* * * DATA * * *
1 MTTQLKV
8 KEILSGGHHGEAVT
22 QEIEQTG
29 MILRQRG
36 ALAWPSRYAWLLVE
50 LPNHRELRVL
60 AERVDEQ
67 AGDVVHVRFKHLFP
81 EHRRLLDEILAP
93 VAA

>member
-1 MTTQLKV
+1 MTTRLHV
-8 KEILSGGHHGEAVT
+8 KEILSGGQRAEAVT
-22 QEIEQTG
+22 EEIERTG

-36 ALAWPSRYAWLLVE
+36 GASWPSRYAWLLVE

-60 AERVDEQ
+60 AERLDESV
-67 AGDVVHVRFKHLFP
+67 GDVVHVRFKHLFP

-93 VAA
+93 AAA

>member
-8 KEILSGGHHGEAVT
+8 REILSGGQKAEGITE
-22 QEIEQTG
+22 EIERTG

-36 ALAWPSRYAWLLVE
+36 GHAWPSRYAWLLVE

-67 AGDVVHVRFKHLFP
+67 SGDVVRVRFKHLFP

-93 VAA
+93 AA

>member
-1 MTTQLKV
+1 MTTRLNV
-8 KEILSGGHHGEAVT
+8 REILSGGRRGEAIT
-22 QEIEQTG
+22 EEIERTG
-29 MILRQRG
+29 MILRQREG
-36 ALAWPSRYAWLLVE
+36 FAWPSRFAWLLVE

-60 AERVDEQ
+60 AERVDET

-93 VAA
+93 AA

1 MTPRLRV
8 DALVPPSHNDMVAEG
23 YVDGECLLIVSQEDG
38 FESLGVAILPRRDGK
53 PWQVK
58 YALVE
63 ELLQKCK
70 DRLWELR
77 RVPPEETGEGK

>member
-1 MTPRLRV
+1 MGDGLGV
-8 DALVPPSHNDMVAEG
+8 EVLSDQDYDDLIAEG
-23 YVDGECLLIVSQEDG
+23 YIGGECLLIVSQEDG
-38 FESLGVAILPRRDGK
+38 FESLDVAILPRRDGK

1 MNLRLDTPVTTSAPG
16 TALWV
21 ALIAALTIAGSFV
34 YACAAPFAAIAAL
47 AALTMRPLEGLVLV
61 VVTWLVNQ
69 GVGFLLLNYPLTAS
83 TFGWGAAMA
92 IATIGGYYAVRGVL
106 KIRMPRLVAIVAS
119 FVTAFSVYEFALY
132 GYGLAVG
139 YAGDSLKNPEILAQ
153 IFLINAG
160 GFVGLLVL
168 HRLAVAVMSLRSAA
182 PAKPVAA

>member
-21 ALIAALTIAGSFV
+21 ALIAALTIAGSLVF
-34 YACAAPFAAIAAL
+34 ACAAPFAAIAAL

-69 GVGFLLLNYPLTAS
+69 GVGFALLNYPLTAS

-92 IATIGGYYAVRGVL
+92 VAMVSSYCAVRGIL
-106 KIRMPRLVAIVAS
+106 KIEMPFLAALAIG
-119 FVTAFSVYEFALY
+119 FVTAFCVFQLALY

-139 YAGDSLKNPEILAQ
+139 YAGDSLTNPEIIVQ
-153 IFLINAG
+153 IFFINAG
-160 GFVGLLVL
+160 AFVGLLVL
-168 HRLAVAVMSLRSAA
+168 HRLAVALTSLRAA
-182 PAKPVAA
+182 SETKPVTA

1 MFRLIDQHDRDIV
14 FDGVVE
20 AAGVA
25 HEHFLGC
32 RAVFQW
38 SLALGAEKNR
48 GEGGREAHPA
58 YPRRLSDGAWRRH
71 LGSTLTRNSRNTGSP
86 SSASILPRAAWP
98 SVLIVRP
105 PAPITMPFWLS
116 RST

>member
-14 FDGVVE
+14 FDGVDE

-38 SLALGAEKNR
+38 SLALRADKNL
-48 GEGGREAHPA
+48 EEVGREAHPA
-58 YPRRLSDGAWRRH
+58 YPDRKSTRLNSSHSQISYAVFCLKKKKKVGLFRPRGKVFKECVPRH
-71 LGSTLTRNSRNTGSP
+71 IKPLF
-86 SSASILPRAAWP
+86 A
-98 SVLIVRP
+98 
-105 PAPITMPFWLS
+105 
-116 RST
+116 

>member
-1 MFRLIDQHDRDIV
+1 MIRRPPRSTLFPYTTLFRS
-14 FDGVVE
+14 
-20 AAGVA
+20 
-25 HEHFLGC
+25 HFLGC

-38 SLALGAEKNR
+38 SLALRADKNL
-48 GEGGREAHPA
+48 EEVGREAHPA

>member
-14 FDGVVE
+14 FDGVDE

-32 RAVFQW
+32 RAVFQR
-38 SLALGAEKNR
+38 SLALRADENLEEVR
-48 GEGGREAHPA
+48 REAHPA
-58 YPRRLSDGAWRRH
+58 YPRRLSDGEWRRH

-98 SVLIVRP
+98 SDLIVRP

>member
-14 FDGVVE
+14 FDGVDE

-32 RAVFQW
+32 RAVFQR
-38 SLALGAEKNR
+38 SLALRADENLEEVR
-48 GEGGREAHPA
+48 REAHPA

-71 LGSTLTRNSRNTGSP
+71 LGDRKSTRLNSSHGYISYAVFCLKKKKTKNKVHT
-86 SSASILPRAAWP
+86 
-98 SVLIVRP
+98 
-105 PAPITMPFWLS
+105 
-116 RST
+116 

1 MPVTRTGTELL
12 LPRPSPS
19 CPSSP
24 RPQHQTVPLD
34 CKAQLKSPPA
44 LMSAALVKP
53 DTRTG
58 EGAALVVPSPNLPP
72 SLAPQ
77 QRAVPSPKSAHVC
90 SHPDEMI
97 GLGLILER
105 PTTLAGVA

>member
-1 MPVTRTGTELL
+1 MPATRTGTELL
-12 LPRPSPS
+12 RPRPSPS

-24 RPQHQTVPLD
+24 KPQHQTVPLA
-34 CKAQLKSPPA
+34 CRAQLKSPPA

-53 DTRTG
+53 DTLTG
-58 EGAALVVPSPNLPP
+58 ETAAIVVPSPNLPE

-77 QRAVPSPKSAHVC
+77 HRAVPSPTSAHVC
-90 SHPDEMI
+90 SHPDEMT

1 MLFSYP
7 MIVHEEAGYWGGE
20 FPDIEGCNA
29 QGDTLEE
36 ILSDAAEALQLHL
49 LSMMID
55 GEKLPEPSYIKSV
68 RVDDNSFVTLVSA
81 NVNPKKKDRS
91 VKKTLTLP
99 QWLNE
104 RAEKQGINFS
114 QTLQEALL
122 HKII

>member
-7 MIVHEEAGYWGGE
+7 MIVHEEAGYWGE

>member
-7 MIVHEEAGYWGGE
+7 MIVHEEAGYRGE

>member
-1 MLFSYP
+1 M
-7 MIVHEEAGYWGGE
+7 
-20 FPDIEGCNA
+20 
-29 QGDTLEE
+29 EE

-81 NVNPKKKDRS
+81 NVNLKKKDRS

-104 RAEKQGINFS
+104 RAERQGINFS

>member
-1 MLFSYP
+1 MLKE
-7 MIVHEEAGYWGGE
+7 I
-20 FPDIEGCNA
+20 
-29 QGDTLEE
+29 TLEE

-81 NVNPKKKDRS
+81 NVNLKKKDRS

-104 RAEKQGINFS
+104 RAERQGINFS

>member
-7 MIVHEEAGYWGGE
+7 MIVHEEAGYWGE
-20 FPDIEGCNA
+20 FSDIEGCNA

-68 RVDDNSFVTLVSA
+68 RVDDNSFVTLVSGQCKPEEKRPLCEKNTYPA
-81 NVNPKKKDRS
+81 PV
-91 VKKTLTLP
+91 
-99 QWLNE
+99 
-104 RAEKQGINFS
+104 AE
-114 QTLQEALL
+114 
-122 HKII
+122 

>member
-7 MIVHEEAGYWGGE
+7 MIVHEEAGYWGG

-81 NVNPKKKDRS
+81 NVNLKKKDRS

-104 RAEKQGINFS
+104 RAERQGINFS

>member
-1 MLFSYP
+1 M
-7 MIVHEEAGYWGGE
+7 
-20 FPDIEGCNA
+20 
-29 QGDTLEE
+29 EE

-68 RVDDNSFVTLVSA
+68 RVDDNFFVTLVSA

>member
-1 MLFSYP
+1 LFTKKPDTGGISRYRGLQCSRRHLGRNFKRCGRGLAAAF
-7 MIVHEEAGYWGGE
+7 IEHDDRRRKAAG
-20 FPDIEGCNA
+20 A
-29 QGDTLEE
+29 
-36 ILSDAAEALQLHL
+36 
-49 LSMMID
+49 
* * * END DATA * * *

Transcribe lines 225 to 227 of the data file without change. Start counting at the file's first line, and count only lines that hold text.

81 NVNPKKKDRS
91 VKKTLTLP
99 QWLNE